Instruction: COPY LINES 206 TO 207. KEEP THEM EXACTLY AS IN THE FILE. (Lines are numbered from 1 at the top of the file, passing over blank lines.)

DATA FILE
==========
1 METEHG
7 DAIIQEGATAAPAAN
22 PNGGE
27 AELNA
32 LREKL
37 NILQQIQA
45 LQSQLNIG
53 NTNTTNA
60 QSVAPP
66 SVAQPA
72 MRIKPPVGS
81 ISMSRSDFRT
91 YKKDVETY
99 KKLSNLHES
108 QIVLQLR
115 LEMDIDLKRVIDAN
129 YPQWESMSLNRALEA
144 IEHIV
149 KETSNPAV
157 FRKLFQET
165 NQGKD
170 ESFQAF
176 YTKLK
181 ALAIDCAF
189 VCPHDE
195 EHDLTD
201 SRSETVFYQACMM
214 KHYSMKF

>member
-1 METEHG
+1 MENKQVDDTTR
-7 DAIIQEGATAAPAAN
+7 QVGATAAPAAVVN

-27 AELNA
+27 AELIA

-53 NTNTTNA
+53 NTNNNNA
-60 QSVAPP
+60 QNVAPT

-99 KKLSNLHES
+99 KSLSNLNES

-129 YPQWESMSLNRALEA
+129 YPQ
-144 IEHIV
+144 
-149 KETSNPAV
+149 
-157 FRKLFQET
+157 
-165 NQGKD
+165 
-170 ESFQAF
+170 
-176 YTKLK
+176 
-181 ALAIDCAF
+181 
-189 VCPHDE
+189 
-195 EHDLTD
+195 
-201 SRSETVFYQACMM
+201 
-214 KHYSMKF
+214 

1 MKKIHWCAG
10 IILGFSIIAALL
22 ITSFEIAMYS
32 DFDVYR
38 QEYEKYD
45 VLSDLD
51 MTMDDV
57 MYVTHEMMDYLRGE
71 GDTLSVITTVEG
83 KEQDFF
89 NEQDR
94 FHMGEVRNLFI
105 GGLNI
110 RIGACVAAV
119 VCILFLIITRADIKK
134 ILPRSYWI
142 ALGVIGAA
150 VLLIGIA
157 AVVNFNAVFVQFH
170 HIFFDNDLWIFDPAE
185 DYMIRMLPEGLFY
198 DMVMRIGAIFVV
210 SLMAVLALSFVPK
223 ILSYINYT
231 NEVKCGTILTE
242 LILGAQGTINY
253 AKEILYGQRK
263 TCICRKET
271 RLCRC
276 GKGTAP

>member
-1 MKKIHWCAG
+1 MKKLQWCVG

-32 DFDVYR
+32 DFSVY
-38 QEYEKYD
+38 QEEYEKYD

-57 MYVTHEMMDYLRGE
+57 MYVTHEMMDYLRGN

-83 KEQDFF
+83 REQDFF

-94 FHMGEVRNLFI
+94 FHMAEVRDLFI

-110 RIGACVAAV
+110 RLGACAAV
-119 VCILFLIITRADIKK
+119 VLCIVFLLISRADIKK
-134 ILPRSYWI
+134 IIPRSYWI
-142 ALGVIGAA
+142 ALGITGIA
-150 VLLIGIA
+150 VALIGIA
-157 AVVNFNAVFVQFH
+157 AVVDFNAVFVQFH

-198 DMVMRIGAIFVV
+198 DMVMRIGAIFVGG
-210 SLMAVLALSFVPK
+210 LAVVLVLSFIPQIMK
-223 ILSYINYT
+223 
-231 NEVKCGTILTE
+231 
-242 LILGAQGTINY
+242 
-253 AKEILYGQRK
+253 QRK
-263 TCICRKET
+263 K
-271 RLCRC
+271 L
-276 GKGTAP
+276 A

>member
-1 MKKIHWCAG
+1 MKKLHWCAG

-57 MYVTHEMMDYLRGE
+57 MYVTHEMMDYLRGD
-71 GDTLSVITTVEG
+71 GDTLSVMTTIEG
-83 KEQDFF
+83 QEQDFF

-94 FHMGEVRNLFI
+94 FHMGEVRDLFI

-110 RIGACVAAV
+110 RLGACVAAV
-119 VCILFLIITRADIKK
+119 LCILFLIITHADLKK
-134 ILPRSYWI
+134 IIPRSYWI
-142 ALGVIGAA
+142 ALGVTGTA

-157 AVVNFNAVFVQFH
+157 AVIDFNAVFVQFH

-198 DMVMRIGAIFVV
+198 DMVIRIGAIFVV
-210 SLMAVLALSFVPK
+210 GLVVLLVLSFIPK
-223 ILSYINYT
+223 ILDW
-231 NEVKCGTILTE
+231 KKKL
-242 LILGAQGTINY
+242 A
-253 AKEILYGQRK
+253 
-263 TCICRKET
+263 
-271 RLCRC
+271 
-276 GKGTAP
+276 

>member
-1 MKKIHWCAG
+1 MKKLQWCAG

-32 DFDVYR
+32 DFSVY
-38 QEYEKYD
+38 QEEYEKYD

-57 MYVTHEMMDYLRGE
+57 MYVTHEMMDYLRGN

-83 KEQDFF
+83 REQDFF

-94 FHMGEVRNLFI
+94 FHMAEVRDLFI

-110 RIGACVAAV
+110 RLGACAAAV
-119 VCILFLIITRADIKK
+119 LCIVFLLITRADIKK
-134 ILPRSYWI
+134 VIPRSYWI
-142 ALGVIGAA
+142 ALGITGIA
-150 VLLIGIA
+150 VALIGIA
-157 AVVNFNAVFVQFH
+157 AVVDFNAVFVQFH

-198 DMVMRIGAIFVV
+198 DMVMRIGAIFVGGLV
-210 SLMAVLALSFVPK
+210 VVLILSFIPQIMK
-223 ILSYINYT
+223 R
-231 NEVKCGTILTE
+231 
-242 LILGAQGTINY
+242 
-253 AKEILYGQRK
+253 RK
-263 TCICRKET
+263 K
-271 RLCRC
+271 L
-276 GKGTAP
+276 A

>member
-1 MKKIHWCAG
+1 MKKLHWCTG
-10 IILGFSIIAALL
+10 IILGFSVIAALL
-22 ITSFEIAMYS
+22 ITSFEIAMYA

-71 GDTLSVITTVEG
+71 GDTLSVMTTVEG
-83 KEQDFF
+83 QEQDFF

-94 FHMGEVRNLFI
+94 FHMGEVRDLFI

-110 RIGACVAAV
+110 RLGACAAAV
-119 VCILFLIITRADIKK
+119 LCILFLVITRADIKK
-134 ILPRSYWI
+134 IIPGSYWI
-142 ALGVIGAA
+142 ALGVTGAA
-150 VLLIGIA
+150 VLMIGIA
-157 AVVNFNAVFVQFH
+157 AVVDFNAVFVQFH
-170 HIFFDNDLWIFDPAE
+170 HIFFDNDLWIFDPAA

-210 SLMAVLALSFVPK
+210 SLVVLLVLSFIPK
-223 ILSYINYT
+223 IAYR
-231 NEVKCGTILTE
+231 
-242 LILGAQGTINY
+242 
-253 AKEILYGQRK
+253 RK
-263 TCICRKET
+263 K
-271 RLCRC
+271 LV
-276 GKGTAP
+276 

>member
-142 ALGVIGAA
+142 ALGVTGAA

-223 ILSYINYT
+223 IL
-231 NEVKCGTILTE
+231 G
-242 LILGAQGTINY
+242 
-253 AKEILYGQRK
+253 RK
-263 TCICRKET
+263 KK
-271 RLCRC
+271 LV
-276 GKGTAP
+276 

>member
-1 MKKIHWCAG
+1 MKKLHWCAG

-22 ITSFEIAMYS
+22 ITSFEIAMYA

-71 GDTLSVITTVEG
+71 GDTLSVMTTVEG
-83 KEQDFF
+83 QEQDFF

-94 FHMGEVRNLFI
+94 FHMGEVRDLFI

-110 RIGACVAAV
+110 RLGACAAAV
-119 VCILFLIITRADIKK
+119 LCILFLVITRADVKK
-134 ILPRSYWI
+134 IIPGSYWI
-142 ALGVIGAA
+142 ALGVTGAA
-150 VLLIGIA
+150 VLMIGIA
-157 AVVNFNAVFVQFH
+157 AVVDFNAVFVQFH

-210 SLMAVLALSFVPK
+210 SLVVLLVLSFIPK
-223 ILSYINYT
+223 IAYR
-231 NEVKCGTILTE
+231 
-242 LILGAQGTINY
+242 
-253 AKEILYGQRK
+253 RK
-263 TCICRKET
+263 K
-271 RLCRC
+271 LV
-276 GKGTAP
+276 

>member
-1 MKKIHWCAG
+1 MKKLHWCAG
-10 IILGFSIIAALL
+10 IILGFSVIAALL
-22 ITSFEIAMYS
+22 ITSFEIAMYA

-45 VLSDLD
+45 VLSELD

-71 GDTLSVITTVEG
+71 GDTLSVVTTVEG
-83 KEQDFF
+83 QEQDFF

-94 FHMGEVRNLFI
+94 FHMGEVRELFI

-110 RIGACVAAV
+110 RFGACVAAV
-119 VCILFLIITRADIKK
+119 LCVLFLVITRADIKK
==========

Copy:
+210 VVLILSFIPQIMK
-223 ILSYINYT